How climate change will alter the taste of the world's great wines

Be prepared for flavour fluctuations as rising temperatures reduce acidity and boost sugar levels.

By Elin McCoy, November 11 2019
How climate change will alter the taste of the world's great wines

When you grab a bottle of wine off a retail shelf, you have certain expectations about the wine’s smell and taste. Some Champagnes are richer and rounder than others, but all share refreshing acidity and bright, edgy, mineral, and chalk flavors that wake up taste buds.

In 2019 the region’s grapes were very ripe, but because they were balanced by superhigh acidity, the classic style prevailed this year. Harvests will not always be that way.

In simple terms, soaring temperatures from global warming lower acidity in grapes and increase sugar, which yeast turns into higher alcohol during fermentation. Heat also affects trace compounds in the grapes that contribute to flavor and aroma.

More body and bulk, less subtlety 

Gaia Gaja, whose family owns an eponymous winery in Italy’s Piedmont, points out the most obvious taste changes: “Wines are becoming fuller-bodied, more alcoholic, and riper in flavor.” She worries that subtle notes and fleeting, delicate aromas that add so much to wine’s drinkability are at risk.

Warmer conditions shift red wine flavors from red fruit notes like raspberry and cherry toward black fruit tastes such as blackberry. They flatten aromas and the refreshing brightness that gives wines energy.

Vineyards over the hills between Acqui Terme and Nizza Monferrato, Piedmont, Italy.
Vineyards over the hills between Acqui Terme and Nizza Monferrato, Piedmont, Italy.

In the Rhône Valley, summer heat is already pushing alcohol levels to 16%, about the strength of sherry. Some wine domaines - Charbonniere, for instance– plan to blend small amounts of bourboulenc and clairette, white grapes, into their reds to give more freshness to the wine in the glass.

Because of warming, grapes ripen more rapidly, and in many regions harvest is two weeks earlier than it once was.

“With a shortened growing cycle, there’s also a risk that sugar and flavor ripening get out of sync and flavor ripening doesn’t reach its full potential,” says Kimberly Nicholas, senior lecturer at Lund University Centre for Sustainability Studies in Sweden. "Finding the sweet spot, when sugar, acid, color, tannin, and flavor in the grapes are in perfect harmony, will be more and more difficult."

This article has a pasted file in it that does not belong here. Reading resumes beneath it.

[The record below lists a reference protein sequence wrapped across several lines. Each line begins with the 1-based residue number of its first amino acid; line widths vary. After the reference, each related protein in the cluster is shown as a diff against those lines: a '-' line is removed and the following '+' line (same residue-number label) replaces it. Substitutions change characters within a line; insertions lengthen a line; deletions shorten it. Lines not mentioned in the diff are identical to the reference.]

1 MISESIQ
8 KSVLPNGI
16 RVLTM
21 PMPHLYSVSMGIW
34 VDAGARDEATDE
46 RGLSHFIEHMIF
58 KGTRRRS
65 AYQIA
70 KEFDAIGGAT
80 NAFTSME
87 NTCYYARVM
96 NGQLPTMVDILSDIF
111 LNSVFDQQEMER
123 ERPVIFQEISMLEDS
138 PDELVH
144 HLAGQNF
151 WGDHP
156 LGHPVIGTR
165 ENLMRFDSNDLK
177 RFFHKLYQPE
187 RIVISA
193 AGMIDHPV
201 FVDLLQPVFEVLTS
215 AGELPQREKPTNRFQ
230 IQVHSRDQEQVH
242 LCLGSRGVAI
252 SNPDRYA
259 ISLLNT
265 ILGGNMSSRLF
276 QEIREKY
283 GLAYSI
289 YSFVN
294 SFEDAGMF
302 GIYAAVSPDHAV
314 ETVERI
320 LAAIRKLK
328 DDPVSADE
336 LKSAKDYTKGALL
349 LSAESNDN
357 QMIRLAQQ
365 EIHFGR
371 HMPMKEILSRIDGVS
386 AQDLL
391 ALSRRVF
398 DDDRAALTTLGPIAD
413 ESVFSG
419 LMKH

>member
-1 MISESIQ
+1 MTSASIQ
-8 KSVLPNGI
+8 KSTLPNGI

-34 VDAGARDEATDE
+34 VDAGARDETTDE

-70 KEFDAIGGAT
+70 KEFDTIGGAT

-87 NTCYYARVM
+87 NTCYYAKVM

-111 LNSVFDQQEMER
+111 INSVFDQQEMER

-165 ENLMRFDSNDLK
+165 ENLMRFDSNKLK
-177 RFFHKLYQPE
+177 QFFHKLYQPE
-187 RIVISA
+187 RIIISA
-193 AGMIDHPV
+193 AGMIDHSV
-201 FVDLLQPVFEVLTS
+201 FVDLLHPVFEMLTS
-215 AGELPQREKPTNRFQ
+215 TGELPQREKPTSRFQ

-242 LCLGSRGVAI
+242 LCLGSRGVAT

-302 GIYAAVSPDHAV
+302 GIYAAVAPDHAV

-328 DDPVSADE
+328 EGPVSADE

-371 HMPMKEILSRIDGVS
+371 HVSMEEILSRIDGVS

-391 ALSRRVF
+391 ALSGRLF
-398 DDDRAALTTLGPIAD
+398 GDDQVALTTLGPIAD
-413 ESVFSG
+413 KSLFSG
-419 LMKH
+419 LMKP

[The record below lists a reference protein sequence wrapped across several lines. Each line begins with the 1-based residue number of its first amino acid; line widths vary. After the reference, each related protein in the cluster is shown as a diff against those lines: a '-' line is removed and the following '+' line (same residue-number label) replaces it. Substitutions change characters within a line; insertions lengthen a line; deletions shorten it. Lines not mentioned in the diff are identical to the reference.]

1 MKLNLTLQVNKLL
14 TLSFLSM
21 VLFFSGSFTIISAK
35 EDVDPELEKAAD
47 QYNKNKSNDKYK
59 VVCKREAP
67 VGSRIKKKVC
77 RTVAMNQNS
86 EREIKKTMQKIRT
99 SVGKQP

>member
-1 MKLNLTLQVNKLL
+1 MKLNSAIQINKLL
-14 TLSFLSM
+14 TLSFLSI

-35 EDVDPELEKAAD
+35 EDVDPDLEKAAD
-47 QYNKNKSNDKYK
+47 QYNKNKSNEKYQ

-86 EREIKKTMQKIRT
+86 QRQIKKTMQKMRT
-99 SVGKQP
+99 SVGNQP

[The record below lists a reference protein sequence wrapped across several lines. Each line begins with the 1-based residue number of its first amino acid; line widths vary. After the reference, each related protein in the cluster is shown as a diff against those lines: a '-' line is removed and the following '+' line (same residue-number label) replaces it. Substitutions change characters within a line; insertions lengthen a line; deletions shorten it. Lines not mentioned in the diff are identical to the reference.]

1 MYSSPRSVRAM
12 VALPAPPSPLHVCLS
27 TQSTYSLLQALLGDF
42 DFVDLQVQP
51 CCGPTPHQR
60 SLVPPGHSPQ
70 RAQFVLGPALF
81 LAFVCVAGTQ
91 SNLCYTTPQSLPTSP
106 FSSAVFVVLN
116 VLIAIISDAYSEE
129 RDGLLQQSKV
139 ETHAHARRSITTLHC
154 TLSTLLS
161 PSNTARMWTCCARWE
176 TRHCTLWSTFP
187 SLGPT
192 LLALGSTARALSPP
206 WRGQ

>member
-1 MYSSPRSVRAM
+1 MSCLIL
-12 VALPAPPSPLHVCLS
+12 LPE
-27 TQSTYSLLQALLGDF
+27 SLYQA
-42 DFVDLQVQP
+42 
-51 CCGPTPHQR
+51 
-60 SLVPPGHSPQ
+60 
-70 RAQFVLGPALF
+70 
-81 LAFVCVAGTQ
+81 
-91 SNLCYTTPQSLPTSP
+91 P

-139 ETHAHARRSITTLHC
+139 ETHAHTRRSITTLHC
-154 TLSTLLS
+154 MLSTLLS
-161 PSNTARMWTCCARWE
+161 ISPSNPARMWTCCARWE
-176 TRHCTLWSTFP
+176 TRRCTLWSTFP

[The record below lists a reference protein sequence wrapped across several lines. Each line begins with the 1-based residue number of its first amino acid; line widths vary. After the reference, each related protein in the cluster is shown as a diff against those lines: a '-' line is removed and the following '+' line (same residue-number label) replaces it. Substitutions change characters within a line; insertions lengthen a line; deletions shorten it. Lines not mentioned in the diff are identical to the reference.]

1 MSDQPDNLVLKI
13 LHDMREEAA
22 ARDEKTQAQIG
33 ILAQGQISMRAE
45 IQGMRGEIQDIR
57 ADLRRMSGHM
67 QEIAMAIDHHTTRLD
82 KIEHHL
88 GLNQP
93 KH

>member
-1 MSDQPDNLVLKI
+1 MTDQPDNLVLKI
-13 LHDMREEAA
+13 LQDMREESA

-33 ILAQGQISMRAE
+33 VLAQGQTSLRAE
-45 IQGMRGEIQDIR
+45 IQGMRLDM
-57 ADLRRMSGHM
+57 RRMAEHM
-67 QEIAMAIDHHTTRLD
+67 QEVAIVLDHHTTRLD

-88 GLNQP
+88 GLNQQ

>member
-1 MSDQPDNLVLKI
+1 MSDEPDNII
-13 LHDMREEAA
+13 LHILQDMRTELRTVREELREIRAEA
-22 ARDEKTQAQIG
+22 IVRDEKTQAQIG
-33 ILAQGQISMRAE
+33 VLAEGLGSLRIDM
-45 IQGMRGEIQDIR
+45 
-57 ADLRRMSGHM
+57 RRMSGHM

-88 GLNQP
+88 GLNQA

The changing profile of Burgundy

However, there’s also a plus side. Global warming has helped cooler places such as Burgundy produce more exceptional vintages, says Philippe Drouhin of Maison Joseph Drouhin, one of the region’s largest and most diverse estates. “Even if the flavor profile changes in the future, that doesn’t mean the wines won’t be as good,” he says.

As temperatures climb, though, Burgundy may say goodbye to the silky, elegant style pinot lovers prize. It may survive in other borderline regions, such as the west Sonoma coast, fanned by cold Pacific winds. Research climatologist Gregory Jones, a professor at Linfield College in Oregon, says the average growing season temperature for great pinot needs to be in the range of 14-16° celsius (57-61°F).

Some taste changes are definitely for the better. Take Germany’s once anemic pinot noirs. Most of the country’s regions used to be too cold to ripen these finicky grapes every year; now the wines are increasingly fleshy, seductive, and delicious.

New tastes from new regions

The world’s wine map is shifting, and familiar grapes planted in surprising new regions and terroirs will offer even more intriguing taste differences. That’s happening in southern England, with lemony, edgy sparkling whites. By 2050, Idaho, Norway, and Sweden may be the source of some of the world’s great wines.

In the meantime, Bordeaux, Napa, and other places are looking to grapes from southern Europe that better tolerate heat and drought and maintain high levels of acidity. Some top châteaux, such as Pomerol’s Château Lafleur, are cutting back on early-ripening merlot because it produces wines too high in alcohol.

This summer, Bordeaux began loosening appellation regulations that permit only classic red and white varieties to be planted. A key winemaker group voted to allow seven new varieties, including marselan, touriga nacional, and white grape petit manseng, which have different tastes.

For now, they’ll be used only for basic Bordeaux wines, not by top châteaux, a small part of the typical blends with classic varieties. Final authorization is due next year.

A vineyard in Bordeaux.
A vineyard in Bordeaux.

In Spain, Miguel Torres, who’s reviving almost extinct grapes that thrive in hotter, drier climates, has identified five that offer exceptional flavors, such as floral-scented forcada, a white with striking citrus, herb, and mineral notes.

Napa’s ever-experimental Dan Petroski, winemaker at Larkmead in Calistoga, has planted a 1.2 hectare (3 acre) parcel with zinfandel, tempranillo, and more varieties to blend with cabernet in the future, to add color and density to keep the valley’s plush, sun-kissed style. “With wine you better think 20 years ahead,” he says.

As far as next year is concerned, many regions saw a very promising harvest in 2019. Changes will be subtle. As Petroski points out, “The end of Napa cabernet is a long way off.”

Elin McCoy

Elin McCoy is an award-winning journalist and author, focusing on the world of wine, and is wine and spirits columnist for Bloomberg News.

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